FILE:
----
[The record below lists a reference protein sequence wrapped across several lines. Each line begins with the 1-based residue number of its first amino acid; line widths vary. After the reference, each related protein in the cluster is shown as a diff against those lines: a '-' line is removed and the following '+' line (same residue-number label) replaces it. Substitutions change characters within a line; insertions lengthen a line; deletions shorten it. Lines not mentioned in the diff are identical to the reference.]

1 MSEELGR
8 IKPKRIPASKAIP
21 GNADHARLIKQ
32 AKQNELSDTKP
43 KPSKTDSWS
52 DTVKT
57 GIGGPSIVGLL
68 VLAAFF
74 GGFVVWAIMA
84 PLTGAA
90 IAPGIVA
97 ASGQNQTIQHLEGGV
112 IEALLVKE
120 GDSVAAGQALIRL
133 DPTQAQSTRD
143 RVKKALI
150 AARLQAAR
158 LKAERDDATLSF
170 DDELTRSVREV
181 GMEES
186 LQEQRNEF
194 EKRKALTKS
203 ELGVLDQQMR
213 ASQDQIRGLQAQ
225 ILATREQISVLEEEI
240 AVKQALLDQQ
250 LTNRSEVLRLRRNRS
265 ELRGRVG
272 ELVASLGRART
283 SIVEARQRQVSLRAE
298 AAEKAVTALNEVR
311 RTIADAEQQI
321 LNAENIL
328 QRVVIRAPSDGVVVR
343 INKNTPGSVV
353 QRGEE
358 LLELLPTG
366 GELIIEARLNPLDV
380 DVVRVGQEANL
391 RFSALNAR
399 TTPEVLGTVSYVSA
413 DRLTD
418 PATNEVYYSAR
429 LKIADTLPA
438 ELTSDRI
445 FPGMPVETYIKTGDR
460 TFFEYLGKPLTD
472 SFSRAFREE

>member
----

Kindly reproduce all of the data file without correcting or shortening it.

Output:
[The record below lists a reference protein sequence wrapped across several lines. Each line begins with the 1-based residue number of its first amino acid; line widths vary. After the reference, each related protein in the cluster is shown as a diff against those lines: a '-' line is removed and the following '+' line (same residue-number label) replaces it. Substitutions change characters within a line; insertions lengthen a line; deletions shorten it. Lines not mentioned in the diff are identical to the reference.]

1 MSEELGR
8 IKPKRIPASKAIP
21 GNADHARLIKQ
32 AKQNELSDTKP
43 KPSKTDSWS
52 DTVKT
57 GIGGPSIVGLL
68 VLAAFF
74 GGFVVWAIMA
84 PLTGAA
90 IAPGIVA
97 ASGQNQTIQHLEGGV
112 IEALLVKE
120 GDSVAAGQALIRL
133 DPTQAQSTRD
143 RVKKALI
150 AARLQAAR
158 LKAERDDATLSF
170 DDELTRSVREV
181 GMEES
186 LQEQRNEF
194 EKRKALTKS
203 ELGVLDQQMR
213 ASQDQIRGLQAQ
225 ILATREQISVLEEEI
240 AVKQALLDQQ
250 LTNRSEVLRLRRNRS
265 ELRGRVG
272 ELVASLGRART
283 SIVEARQRQVSLRAE
298 AAEKAVTALNEVR
311 RTIADAEQQI
321 LNAENIL
328 QRVVIRAPSDGVVVR
343 INKNTPGSVV
353 QRGEE
358 LLELLPTG
366 GELIIEARLNPLDV
380 DVVRVGQEANL
391 RFSALNAR
399 TTPEVLGTVSYVSA
413 DRLTD
418 PATNEVYYSAR
429 LKIADTLPA
438 ELTSDRI
445 FPGMPVETYIKTGDR
460 TFFEYLGKPLTD
472 SFSRAFREE

>member